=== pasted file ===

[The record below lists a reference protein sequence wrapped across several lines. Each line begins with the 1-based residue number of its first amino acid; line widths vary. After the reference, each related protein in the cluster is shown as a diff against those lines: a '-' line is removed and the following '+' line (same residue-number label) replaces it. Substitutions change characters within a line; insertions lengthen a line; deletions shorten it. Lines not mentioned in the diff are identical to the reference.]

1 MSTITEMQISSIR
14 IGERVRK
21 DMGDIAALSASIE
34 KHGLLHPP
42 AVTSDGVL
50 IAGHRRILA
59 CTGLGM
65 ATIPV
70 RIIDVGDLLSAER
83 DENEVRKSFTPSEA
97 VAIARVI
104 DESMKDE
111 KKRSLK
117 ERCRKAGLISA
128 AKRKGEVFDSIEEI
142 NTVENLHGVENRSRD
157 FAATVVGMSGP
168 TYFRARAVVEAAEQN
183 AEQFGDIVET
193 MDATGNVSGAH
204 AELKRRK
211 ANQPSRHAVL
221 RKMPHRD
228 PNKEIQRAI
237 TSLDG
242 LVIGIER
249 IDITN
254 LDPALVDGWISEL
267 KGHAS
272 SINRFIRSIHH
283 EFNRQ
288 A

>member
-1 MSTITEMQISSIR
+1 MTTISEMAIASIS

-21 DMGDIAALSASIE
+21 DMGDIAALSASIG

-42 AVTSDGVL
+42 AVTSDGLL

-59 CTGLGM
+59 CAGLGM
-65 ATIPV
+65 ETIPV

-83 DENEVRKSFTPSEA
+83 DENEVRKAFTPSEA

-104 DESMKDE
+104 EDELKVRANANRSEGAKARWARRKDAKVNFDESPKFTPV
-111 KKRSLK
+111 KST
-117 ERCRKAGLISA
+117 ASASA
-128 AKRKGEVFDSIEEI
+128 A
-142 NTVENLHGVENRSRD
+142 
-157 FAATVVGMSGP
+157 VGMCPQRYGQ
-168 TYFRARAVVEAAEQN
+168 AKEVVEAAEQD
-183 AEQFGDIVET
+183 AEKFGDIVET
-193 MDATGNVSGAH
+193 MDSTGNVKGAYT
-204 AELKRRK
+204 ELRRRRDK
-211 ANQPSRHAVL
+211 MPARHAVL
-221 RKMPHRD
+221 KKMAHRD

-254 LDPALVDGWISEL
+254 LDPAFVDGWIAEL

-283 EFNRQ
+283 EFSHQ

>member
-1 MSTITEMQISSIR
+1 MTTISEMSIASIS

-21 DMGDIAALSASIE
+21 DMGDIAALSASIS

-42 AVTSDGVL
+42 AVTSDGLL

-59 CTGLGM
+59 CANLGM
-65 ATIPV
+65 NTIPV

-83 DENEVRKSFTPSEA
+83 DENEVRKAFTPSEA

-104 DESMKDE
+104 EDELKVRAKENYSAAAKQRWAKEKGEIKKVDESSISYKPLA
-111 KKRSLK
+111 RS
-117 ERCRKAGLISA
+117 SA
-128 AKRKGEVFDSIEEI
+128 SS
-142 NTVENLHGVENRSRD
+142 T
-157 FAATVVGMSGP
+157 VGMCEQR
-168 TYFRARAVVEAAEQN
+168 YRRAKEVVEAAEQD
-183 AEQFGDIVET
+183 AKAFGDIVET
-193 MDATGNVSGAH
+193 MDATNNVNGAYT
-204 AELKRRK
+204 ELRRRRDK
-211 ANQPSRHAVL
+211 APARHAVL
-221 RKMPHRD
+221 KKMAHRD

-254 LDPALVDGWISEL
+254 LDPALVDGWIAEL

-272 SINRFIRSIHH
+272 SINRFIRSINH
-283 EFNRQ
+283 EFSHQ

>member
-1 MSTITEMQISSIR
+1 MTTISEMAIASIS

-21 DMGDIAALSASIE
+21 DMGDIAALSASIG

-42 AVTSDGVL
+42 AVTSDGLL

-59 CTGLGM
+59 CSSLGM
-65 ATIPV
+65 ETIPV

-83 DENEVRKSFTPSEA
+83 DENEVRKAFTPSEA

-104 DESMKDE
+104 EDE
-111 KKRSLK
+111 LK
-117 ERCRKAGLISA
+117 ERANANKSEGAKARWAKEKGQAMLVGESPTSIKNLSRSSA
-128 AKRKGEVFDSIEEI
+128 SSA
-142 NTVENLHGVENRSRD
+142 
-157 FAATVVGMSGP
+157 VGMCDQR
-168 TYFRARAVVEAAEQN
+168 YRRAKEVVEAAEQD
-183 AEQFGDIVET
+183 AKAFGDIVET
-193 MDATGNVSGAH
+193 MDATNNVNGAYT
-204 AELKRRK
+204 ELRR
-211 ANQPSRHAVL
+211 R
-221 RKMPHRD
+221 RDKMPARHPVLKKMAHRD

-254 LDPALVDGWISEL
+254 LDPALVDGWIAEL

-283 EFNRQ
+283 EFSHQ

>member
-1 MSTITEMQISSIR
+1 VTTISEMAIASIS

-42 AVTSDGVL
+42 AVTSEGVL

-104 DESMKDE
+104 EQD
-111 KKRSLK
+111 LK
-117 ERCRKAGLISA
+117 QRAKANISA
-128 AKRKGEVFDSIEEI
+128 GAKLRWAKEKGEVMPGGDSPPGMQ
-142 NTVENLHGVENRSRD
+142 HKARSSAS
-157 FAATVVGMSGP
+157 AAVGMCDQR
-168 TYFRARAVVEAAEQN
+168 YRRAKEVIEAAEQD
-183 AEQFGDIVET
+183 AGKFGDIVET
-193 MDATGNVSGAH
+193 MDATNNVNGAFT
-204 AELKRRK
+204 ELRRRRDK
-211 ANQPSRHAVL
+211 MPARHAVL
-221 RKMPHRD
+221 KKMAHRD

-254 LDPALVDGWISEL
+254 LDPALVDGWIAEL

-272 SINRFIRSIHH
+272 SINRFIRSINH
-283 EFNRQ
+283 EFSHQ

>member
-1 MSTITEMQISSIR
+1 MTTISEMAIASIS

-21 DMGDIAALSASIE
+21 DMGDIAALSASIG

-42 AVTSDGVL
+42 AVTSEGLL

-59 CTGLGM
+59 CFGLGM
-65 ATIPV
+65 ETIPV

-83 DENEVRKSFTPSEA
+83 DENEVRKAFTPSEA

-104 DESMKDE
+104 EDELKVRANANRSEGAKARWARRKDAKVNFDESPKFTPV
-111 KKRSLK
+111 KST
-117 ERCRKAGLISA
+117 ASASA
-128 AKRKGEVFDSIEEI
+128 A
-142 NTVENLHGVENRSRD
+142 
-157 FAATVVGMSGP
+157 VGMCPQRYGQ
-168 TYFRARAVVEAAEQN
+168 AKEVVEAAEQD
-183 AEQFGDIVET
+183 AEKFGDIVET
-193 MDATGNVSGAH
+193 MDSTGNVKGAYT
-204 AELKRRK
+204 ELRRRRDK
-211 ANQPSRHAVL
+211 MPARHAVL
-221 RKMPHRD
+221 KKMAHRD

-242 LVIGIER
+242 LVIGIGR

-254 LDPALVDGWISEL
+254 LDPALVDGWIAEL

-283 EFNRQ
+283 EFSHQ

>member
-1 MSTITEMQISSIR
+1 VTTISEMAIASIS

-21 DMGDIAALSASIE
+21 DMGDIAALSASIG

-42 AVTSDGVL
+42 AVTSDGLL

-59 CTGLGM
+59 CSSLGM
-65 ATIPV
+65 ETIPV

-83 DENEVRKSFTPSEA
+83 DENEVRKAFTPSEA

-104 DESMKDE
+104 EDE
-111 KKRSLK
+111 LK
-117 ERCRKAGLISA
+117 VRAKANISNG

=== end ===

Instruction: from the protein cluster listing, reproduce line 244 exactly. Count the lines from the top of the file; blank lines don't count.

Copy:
-59 CTGLGM